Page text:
BY Barbara Gelb
FROM The New York Times, February 16, 1964
who, at the age of 39, still conveys an impression of quixotic youth,
will establish some sort of record on Thursday when "Marco Millions"
opens at the ANTA Washington Square Theater. The revival of Eugene
O'Neill's 36-year-old satirical drama marks Mr. Quintero's fifth New
York production, within eight years, of an O'Neill work. And with
its unveiling, Mr. Quintero seems simultaneously to be burning his
bridges behind him and building castles in the air.
Under the influence of the same spiritual narcotic
that has caused Elia Kazan to devote himself to the vision of a
repertory theater, Mr. Quintero is pinning his future almost exclusively
on the Lincoln Center. He has a contract to direct four plays
there over a flexible period of time.
He has severed his connection with the Circle in
the Square, which he helped make famous, and which made him famous.
His only hope of averting future insolvency (for the repertory will not
make him, nor anyone else connected with it, rich) is an option on
O'Neill's "Mourning Becomes Electra" and a tenuous commitment to direct
Paul Osborn's new play, "Film of Memory." The former work, whose
casting thus far has defeated him, is vaguely planned as a West Coast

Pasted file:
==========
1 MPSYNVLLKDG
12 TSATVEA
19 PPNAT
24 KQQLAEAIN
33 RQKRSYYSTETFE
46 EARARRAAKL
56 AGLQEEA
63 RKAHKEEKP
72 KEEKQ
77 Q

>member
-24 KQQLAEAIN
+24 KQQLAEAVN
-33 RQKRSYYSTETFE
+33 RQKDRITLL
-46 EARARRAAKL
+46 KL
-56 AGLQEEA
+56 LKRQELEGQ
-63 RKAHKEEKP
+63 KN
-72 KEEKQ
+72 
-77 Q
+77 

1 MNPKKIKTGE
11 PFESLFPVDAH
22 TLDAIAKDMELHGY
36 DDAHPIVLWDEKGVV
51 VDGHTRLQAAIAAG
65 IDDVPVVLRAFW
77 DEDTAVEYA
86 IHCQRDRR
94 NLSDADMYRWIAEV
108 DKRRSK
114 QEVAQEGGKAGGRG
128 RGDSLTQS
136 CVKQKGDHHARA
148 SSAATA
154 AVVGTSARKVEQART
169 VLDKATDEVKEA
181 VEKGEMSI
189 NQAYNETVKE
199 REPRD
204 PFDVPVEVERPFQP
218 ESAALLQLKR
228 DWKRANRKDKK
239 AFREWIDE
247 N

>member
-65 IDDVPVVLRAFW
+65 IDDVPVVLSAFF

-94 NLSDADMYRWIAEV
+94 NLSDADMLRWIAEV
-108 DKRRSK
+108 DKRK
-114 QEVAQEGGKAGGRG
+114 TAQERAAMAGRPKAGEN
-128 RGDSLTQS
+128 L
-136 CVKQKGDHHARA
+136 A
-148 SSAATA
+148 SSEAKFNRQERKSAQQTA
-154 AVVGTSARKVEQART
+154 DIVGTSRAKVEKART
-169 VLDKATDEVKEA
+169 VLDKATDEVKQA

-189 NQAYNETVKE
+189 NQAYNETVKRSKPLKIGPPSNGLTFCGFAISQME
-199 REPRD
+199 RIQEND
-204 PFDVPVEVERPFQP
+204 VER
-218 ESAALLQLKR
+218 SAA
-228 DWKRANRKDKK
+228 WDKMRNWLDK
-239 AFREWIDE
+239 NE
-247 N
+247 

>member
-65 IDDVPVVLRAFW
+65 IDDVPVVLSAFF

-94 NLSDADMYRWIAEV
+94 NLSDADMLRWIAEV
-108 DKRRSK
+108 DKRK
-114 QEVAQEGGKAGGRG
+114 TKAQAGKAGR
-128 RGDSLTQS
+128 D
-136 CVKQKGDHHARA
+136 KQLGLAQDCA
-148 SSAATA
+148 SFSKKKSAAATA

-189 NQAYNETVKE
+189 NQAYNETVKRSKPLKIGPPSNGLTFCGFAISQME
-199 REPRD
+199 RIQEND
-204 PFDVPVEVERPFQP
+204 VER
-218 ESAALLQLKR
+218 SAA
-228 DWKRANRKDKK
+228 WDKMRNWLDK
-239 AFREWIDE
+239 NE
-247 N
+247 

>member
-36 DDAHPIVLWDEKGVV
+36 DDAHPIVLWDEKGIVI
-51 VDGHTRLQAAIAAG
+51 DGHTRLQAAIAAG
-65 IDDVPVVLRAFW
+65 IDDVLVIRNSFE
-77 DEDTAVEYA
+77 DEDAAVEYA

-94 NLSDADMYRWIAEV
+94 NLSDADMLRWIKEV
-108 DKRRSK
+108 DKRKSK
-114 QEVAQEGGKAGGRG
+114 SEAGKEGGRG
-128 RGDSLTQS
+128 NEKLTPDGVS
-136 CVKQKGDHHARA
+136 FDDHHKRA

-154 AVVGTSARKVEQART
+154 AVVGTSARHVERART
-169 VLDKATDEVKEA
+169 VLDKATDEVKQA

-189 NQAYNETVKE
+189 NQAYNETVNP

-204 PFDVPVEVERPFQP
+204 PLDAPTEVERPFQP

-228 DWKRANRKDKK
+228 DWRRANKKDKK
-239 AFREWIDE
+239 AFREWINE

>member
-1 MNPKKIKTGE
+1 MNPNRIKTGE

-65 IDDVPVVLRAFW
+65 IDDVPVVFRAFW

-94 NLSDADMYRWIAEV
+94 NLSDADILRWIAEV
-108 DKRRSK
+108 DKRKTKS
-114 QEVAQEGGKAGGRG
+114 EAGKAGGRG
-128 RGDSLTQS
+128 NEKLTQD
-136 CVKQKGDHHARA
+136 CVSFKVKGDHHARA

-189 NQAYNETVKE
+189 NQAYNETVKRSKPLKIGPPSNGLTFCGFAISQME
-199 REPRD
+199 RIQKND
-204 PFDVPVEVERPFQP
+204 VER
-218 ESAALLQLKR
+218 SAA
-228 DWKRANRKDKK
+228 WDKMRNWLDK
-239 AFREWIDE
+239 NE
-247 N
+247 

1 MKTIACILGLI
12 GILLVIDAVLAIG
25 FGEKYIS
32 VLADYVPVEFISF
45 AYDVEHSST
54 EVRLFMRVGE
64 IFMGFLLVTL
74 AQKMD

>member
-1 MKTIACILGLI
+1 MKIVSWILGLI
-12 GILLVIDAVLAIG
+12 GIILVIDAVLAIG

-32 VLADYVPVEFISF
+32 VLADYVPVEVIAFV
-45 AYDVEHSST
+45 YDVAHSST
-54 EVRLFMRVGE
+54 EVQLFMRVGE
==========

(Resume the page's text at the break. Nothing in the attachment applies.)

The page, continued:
production that may be brought to Broadway after an extended tour.
The latter work, also earmarked for Broadway, hinges on the cliché of
theatrical imponderables, "the availability of the right star."
But Mr. Quintero, who has never been a cautious
man even by Latin standards, does not worry very much over the state of
his bank account. To be working with the repertory company and,
particularly, to be directing an O'Neill play, is for him the highest
artistic satisfaction. O'Neill is the dramatist for whom, of off
contemporary writers, Mr. Quintero has the greatest empathy -- a point
he has empathized by his noteworthy productions of "The Iceman Cometh,"
"Long Day's Journey Into Night," "Desire Under the Elms" and "Strange
It is this fact that partly influenced Mr. Kazan
and Robert White head to invite Mr. Quintero to join the repertory
company. "Marco Millions" had already been selected as one of the
company's three initial productions when Mr. Quintero was approached.
He began preparing for "Marco Millions" last July,
and found that it occupied him to the exclusion of all other work.